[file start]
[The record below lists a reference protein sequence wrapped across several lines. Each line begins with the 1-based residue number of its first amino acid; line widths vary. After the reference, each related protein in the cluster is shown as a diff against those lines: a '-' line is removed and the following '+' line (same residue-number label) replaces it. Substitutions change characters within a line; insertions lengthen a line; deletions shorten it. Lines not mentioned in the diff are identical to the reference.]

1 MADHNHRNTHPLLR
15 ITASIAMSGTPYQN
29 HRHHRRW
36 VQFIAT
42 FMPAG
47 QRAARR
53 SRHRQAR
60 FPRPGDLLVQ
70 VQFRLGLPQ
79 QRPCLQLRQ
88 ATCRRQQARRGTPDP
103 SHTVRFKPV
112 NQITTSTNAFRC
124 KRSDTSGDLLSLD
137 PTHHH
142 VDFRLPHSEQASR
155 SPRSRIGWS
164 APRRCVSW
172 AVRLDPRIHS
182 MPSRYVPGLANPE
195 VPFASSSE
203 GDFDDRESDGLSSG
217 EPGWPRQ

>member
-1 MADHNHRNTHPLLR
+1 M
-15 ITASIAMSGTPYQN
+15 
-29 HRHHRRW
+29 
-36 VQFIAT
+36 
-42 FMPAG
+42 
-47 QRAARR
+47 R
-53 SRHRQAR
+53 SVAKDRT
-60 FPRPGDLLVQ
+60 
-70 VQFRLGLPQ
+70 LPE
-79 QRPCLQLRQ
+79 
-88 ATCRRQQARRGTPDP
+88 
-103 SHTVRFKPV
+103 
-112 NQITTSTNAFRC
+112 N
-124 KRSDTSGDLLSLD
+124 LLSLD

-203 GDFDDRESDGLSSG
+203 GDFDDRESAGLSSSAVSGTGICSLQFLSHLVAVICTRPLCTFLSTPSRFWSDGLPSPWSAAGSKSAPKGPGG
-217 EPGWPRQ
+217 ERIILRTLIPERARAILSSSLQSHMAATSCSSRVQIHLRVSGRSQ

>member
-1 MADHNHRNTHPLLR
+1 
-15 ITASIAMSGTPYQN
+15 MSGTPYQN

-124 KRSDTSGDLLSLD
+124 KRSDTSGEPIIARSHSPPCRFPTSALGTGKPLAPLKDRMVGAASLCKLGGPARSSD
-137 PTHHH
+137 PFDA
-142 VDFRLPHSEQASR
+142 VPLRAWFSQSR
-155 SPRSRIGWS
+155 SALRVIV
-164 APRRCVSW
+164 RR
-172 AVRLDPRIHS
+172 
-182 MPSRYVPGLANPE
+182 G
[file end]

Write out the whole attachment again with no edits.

[The record below lists a reference protein sequence wrapped across several lines. Each line begins with the 1-based residue number of its first amino acid; line widths vary. After the reference, each related protein in the cluster is shown as a diff against those lines: a '-' line is removed and the following '+' line (same residue-number label) replaces it. Substitutions change characters within a line; insertions lengthen a line; deletions shorten it. Lines not mentioned in the diff are identical to the reference.]

1 MADHNHRNTHPLLR
15 ITASIAMSGTPYQN
29 HRHHRRW
36 VQFIAT
42 FMPAG
47 QRAARR
53 SRHRQAR
60 FPRPGDLLVQ
70 VQFRLGLPQ
79 QRPCLQLRQ
88 ATCRRQQARRGTPDP
103 SHTVRFKPV
112 NQITTSTNAFRC
124 KRSDTSGDLLSLD
137 PTHHH
142 VDFRLPHSEQASR
155 SPRSRIGWS
164 APRRCVSW
172 AVRLDPRIHS
182 MPSRYVPGLANPE
195 VPFASSSE
203 GDFDDRESDGLSSG
217 EPGWPRQ

>member
-1 MADHNHRNTHPLLR
+1 M
-15 ITASIAMSGTPYQN
+15 
-29 HRHHRRW
+29 
-36 VQFIAT
+36 
-42 FMPAG
+42 
-47 QRAARR
+47 R
-53 SRHRQAR
+53 SVAKDRT
-60 FPRPGDLLVQ
+60 
-70 VQFRLGLPQ
+70 LPE
-79 QRPCLQLRQ
+79 
-88 ATCRRQQARRGTPDP
+88 
-103 SHTVRFKPV
+103 
-112 NQITTSTNAFRC
+112 N
-124 KRSDTSGDLLSLD
+124 LLSLD

-203 GDFDDRESDGLSSG
+203 GDFDDRESAGLSSSAVSGTGICSLQFLSHLVAVICTRPLCTFLSTPSRFWSDGLPSPWSAAGSKSAPKGPGG
-217 EPGWPRQ
+217 ERIILRTLIPERARAILSSSLQSHMAATSCSSRVQIHLRVSGRSQ

>member
-1 MADHNHRNTHPLLR
+1 
-15 ITASIAMSGTPYQN
+15 MSGTPYQN

-124 KRSDTSGDLLSLD
+124 KRSDTSGEPIIARSHSPPCRFPTSALGTGKPLAPLKDRMVGAASLCKLGGPARSSD
-137 PTHHH
+137 PFDA
-142 VDFRLPHSEQASR
+142 VPLRAWFSQSR
-155 SPRSRIGWS
+155 SALRVIV
-164 APRRCVSW
+164 RR
-172 AVRLDPRIHS
+172 
-182 MPSRYVPGLANPE
+182 G